In other words, I am sticking to the same kind. Depending on the space in my garden, I will keep the Summer Squash and the Zucchini as far away from each other as possible. I have even considered planting them at different times in different garden plots.
It is recommended that the squash seeds be planted in hills, in small mounds, with a ring about a foot in diameter, around each hill. The purpose for the ring, or circle, around the seeds in the hill is to catch the water and divert it to the roots. It will do the same for common garden fertilizer and other nutrients. It also prevents the fertilizer to come in contact with tender plants and prevent burns on their leaves.
It takes about 7 - 10 days for squash to germinate and 50 days to harvest time. Considering how large a mature squash plant reaches, I try to give it plenty of room to grow.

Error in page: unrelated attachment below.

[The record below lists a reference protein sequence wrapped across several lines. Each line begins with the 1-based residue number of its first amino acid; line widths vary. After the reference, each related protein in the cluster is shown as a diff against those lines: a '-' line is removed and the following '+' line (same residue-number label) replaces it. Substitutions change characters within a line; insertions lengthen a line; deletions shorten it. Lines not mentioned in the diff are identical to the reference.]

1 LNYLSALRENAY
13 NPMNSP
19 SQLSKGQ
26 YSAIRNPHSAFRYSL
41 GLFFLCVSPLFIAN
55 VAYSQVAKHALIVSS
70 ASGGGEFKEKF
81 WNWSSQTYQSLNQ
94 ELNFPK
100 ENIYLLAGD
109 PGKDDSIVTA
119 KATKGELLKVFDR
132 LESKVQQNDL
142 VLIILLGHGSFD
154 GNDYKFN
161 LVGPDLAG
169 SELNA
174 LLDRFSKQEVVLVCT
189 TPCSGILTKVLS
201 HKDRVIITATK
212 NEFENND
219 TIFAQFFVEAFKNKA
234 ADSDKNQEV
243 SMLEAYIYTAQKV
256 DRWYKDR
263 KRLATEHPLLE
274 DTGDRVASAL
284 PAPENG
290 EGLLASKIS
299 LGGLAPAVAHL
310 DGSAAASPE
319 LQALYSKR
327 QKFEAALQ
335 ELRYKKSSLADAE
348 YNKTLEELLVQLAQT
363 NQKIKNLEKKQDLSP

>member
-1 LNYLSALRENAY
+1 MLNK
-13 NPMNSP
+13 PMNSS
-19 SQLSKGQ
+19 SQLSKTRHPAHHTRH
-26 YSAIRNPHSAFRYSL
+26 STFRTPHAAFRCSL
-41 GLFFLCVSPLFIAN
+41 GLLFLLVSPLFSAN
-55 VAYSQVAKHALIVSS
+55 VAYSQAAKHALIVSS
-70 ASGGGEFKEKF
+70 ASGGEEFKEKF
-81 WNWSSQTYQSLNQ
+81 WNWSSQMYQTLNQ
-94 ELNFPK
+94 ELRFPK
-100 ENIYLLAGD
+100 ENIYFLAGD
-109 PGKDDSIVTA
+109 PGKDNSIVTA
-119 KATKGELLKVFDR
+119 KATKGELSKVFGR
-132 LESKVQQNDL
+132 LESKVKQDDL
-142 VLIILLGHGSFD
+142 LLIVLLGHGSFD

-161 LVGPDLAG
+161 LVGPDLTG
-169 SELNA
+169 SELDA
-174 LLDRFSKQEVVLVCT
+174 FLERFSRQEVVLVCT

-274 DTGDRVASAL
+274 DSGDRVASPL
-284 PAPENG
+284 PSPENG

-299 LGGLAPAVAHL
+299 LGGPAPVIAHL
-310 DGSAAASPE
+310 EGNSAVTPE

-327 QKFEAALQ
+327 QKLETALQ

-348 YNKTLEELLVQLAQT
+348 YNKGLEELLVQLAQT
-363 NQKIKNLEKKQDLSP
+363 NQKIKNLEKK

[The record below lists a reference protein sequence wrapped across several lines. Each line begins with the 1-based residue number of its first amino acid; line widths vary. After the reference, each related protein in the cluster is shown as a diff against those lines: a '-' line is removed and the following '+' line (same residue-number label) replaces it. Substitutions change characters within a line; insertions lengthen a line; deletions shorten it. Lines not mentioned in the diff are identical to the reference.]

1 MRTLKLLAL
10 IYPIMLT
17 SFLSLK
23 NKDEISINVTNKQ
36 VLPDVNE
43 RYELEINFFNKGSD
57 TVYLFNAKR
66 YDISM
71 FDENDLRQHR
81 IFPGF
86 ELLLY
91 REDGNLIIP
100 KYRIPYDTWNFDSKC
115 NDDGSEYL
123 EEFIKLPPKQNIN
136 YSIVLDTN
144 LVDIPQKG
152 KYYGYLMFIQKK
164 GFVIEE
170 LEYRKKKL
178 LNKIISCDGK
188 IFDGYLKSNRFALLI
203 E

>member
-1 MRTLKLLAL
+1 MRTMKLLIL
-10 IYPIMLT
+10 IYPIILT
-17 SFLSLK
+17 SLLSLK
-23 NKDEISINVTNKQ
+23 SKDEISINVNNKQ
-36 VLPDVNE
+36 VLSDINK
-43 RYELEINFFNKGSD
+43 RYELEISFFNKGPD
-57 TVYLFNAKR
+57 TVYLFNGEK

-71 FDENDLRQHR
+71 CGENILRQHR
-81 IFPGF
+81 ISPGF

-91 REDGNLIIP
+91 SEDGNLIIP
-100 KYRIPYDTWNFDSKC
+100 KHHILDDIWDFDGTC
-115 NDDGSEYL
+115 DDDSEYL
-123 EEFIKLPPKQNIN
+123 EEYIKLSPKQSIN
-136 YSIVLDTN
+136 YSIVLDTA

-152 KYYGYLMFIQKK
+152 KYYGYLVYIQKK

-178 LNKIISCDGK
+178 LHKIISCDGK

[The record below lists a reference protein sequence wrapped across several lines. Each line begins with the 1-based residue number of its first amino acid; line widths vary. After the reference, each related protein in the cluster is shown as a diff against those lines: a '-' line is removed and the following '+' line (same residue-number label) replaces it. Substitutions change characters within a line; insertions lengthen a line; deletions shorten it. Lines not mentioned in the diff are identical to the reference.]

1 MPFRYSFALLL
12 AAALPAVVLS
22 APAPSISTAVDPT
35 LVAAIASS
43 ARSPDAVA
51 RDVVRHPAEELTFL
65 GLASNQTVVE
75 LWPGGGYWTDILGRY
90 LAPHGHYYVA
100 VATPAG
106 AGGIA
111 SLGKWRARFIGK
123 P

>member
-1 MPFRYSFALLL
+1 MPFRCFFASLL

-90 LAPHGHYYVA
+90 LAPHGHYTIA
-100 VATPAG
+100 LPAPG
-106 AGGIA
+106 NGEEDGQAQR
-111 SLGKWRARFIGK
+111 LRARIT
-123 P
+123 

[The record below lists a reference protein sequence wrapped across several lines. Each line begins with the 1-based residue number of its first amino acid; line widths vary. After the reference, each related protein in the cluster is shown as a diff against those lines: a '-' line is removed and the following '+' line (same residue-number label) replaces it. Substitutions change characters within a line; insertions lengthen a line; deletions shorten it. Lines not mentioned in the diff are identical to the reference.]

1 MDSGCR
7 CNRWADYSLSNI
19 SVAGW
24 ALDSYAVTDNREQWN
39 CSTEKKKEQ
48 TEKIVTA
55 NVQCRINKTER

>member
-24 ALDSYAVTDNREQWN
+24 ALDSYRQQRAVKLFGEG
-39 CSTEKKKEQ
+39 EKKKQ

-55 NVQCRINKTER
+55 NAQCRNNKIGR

After germination and the plants look hale and hearty, it is time to thin them out. It's difficult for me to just pull the less developed plants and toss them onto the compost pile. I have left them alone in the garden in the past to let the fittest survive. But less is more, isn't that the saying? I would leave two or three plants left standing and remove later if necessary.
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The Fine Print: I use my blog as a journal to record what is going on in my Back Forty Garden and Park. It is not my intention to tell you how you should gardening, grow your fruit and berries, herbs and vegetables, cook, or take care of yourself. The content is my own ramblings and the pictures are my own unless otherwise stated. I hope, however, that I have sparked some interest in gardening and related subjects, but it imperative that you do your own research.